Does it matter? I'm not sure. Technically, the Ohio state legislature would now be free, for example, to recognize polygamy in a sort of "multi-partner domestic partnership", as long as they didn't call it "marriage", whereas with the existing Section 11 they would be constitutionally barred from doing so. Certainly at present there is absolutely zero chance of that happening; only same-sex domestic partnerships were realistically on the table at the time the existing Section 11 was codified. But I could potentially see a pro-same-sex marriage anti-polygamy voter who would be concerned about this as a future possibility.

Conclusion

Anyway, that's my analysis. Two of DeWine's arguments are complete bullshit, an obvious move to quash the petition with legal smoke and mirrors. One of them I am less sure about. If I could find the full text of the summary, I might be able to say something more definitive. But if DeWine accurately represented the summary in that regard (a big "if", I must say!), then there is probably a reasonable argument in his favor.

Update: I found the full text of the initiative petition. The summary here contains two bullets which are not listed any longer on the summary as it appears on Freedom to Marry Ohio's website, specifically:

4. Retain the rights of section 11 of Article XV for political subdivisions to not recognize a legal status for relationships of unmarried individuals;
5. Retain the portions of Title 31 that codifies this Amendment.

As I wrote before, I do not think the amendment as written does preserve the existing Section 11's disposition in regard to the "legal status for relationships of unmarried individuals." This bullet point is actually a little confusing to me, because the existing Section 11 explicitly prohibits Ohio or any of its political subdivisions from recognizing a marriage-like status for unmarried individuals, whereas this bullet point seems to be interpreting it as political subdivisions having a right not to recognize a legal status that is recognized at the state level. Either I'm misreading the summary, or the author of the summary misread the existing law.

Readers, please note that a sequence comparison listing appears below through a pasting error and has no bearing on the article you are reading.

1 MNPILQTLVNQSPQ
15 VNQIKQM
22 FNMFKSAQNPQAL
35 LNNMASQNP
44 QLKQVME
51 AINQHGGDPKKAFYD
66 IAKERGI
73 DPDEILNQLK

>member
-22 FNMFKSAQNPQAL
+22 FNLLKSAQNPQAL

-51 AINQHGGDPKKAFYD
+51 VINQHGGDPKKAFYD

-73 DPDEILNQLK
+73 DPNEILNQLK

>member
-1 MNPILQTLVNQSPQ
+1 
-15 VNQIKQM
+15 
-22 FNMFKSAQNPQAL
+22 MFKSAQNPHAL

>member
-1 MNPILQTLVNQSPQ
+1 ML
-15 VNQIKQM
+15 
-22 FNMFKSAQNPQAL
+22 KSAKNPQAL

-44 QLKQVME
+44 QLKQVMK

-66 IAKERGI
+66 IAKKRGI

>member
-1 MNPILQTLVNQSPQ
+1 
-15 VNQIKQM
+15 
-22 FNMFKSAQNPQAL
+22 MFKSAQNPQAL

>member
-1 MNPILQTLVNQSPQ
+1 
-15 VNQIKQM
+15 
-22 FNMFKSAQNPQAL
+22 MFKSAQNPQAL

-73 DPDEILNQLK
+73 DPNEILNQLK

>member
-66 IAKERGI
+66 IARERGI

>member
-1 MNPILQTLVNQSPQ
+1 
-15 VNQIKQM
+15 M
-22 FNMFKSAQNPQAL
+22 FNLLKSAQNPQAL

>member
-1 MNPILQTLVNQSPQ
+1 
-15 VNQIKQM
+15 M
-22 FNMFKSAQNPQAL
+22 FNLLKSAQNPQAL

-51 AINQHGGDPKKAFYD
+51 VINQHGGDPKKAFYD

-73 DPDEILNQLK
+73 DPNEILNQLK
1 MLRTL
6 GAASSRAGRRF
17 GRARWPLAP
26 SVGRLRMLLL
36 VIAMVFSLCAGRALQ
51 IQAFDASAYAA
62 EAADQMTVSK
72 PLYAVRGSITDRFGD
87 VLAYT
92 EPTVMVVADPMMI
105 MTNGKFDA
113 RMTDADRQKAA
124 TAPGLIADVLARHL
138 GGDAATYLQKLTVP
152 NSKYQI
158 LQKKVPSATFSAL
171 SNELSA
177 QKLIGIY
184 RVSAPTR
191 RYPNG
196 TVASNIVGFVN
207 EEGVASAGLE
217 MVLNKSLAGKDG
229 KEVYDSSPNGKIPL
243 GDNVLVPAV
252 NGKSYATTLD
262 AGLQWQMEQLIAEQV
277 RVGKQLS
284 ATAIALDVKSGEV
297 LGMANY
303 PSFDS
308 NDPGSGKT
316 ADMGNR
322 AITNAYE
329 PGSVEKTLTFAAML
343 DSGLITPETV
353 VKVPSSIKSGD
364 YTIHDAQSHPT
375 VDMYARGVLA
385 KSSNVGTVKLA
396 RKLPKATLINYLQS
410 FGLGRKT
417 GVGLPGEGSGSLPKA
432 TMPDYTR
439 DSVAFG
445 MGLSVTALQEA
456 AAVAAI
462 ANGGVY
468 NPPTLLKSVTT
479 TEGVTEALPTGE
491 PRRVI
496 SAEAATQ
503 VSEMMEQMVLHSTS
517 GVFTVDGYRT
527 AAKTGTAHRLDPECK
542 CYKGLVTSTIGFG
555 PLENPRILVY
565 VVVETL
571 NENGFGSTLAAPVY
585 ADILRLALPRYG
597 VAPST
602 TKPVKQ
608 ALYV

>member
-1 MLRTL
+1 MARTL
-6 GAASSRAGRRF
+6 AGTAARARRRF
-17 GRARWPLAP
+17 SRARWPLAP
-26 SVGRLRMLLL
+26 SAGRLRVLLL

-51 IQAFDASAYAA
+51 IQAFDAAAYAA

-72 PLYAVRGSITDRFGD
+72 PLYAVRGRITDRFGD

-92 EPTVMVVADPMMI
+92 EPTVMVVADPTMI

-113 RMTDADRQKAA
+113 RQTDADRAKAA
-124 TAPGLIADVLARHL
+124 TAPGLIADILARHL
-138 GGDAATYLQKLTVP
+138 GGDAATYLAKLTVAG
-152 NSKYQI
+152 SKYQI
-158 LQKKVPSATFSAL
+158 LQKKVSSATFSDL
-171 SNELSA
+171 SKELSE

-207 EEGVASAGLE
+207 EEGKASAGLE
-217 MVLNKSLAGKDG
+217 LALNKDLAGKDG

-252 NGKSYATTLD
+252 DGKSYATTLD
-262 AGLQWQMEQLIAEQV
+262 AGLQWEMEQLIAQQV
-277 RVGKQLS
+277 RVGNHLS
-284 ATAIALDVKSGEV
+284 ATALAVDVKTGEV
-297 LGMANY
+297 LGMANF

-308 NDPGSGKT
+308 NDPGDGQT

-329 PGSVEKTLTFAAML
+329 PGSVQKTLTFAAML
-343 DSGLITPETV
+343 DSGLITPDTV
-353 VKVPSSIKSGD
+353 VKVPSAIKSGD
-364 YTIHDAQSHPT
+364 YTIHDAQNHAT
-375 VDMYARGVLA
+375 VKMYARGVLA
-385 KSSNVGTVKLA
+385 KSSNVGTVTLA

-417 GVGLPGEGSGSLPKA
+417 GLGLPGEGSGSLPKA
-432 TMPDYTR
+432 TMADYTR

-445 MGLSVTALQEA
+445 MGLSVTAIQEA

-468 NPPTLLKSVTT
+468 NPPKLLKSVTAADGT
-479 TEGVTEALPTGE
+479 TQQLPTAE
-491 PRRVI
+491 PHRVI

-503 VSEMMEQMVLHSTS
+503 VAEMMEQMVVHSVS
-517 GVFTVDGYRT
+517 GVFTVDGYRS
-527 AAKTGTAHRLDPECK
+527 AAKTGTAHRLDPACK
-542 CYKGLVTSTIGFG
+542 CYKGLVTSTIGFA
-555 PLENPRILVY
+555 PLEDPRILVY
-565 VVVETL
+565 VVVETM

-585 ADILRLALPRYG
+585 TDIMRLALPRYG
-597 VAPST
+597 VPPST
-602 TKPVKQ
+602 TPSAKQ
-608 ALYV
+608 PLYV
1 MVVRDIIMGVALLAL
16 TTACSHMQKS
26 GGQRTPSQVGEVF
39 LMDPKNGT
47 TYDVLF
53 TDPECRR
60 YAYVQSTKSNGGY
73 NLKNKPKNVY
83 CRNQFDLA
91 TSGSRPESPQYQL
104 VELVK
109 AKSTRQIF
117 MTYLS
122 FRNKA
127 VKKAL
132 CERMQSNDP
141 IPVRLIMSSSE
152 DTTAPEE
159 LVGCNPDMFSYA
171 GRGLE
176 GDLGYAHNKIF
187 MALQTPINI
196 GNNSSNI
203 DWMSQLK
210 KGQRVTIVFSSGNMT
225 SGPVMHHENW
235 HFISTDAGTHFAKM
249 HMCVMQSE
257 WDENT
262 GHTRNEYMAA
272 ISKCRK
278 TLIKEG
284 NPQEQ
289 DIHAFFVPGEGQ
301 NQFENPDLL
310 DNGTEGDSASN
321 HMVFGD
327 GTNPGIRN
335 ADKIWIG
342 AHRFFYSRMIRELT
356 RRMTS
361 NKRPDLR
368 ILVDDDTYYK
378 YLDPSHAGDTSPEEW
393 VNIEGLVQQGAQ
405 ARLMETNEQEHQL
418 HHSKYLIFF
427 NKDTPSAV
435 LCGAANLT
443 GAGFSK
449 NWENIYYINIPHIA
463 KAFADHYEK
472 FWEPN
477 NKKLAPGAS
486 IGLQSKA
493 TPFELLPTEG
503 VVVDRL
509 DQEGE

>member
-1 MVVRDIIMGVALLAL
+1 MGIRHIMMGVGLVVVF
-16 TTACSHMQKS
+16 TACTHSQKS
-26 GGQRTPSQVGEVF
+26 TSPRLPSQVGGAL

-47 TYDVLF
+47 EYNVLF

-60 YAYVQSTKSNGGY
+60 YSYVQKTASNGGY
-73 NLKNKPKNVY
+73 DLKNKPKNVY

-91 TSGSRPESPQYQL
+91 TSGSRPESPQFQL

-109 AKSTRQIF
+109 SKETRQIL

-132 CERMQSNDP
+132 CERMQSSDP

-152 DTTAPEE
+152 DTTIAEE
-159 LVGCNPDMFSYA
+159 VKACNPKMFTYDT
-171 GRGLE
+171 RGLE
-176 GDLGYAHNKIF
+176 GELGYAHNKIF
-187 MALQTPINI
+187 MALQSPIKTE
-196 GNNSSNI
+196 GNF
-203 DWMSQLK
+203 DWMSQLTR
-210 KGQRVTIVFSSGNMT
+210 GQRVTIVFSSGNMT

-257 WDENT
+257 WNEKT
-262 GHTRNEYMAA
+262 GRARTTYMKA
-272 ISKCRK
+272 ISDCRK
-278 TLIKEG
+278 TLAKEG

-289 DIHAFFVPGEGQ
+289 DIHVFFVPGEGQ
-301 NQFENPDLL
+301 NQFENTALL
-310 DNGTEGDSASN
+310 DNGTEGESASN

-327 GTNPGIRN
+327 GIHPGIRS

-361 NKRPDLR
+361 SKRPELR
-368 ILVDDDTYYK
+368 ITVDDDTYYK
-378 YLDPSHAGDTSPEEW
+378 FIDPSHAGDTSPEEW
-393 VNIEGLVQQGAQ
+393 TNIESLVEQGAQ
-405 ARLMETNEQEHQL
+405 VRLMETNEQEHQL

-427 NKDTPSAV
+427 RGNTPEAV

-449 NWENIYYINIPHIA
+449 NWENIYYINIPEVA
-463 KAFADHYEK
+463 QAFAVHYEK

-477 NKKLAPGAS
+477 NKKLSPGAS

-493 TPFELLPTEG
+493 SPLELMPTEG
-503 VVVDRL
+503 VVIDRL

I am sorry to say it, but I think Freedom to Marry Ohio may have screwed the pooch here. I do not understand what they mean by point 4 in the summary, and I feel that it carries misleading implications. DeWine's other two reasons are clearly grasping at straws, but this part, despite being somewhat of a technicality, may be legitimate grounds for denying the petition.

Thursday, March 8, 2012

It's true: Dogs really do hate mail carriers

At least our dogs do. I was thinking the other week about why this is the case, and actually, if you think about it from the dog's perspective, it actually makes a lot of sense that they would have a special animosity towards mail carriers. Consider:

You are a dog. You live in a pack with one or more humans, maybe some other dogs or even some cats. You have a very well-delineated home territory; in fact, you spend quite a bit of your time inside a closed structure that defines your home territory.

Almost every day, a particular man (yes, man, not woman: I am writing this from the perspective of my dogs, and our mail carrier is a man) comes on to your home territory, and approaches the enclosed structure which you are so keen to defend. He's a stranger; possibly an enemy, more likely a guest. Certainly someone worth greeting and smelling.

But this particular man, he doesn't come in to be smelled. Rather, he stops at the threshold, fools around with some random objects that seem to be interesting to the humans for some reason, and then turns and goes. Perhaps the stranger was an enemy after all, and you frightened him off?

But no, there he is, the very next day, back again. Once again he approaches, but stops just out of sniff-range, turns and goes.

What the hell is he playing at??? Is he scouting out a possible future attack on your pack? Does he have something to hide? Was he frightened by your display of dominance, and if so, why does he keep returning, day after day, almost every day?

You never quite solve the mystery of the mail carrier, but you know something isn't right. This is not normal behavior. This is not how you approach another pack's territory. You're not quite sure he's an enemy, but he's certainly not a friend. And one thing's for sure: There's no way you are going to let your guard down when this mysterious stranger is nearby. You can't shake the feeling he is up to no good, and you respond to his presence accordingly.

And if you manage to get outside when this shady character comes around, you might even pre-emptively bite him. It's the only responsible thing to do.